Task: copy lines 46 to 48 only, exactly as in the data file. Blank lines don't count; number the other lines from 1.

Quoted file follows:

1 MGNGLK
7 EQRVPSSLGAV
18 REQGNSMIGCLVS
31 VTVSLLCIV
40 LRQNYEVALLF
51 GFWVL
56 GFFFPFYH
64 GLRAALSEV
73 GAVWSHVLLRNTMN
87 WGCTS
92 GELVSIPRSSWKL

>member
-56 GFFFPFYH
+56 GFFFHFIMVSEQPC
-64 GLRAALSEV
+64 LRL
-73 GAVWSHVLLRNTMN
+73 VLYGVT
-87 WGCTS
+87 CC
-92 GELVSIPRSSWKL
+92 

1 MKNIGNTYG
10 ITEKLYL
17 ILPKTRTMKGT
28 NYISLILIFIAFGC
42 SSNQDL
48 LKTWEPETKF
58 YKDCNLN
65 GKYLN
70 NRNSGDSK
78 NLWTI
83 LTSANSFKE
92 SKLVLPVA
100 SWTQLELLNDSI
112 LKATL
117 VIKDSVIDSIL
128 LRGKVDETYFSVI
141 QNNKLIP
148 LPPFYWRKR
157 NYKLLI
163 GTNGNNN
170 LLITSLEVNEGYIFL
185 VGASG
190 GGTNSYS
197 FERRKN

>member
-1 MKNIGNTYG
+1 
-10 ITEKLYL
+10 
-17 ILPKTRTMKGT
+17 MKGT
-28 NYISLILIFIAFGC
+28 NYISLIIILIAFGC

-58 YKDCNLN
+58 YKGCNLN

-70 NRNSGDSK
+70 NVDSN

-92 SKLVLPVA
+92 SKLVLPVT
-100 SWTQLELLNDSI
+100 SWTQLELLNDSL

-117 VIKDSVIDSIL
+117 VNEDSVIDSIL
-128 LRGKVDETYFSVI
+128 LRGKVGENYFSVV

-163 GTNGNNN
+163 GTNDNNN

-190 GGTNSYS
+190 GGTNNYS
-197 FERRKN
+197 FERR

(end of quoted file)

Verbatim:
197 FERRKN

>member
-1 MKNIGNTYG